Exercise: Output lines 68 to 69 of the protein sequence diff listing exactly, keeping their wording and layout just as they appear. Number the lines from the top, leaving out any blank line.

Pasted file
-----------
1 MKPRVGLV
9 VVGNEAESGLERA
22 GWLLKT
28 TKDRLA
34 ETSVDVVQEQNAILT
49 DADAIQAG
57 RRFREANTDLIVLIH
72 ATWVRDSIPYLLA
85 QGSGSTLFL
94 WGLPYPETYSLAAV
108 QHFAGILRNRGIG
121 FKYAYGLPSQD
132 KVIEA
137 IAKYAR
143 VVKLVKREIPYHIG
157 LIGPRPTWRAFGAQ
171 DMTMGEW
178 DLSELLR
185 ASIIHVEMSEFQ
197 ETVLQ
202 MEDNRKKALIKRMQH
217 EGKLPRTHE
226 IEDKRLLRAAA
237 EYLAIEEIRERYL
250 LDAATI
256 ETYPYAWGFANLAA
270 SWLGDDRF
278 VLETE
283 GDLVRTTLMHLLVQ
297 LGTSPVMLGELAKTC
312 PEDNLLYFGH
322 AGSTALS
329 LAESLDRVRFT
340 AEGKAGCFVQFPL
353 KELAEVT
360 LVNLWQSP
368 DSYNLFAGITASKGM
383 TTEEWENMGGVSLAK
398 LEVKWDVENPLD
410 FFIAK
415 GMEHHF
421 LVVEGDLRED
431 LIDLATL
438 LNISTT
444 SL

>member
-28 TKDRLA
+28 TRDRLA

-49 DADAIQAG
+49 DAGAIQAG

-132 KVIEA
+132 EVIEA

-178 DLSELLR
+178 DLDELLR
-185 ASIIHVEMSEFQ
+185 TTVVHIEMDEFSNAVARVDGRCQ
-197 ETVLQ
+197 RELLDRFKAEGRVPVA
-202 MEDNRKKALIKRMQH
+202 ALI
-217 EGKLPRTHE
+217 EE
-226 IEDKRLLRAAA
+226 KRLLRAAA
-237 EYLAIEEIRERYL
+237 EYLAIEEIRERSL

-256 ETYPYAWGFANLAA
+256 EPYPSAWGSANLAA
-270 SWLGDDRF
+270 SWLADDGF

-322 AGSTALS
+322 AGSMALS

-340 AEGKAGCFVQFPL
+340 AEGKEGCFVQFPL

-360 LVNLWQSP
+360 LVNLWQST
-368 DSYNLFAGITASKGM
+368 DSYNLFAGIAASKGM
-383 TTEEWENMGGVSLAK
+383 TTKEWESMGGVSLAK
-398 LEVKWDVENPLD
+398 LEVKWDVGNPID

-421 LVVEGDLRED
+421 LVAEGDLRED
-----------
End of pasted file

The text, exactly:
+256 EPYPSAWGSANLAA
-270 SWLGDDRF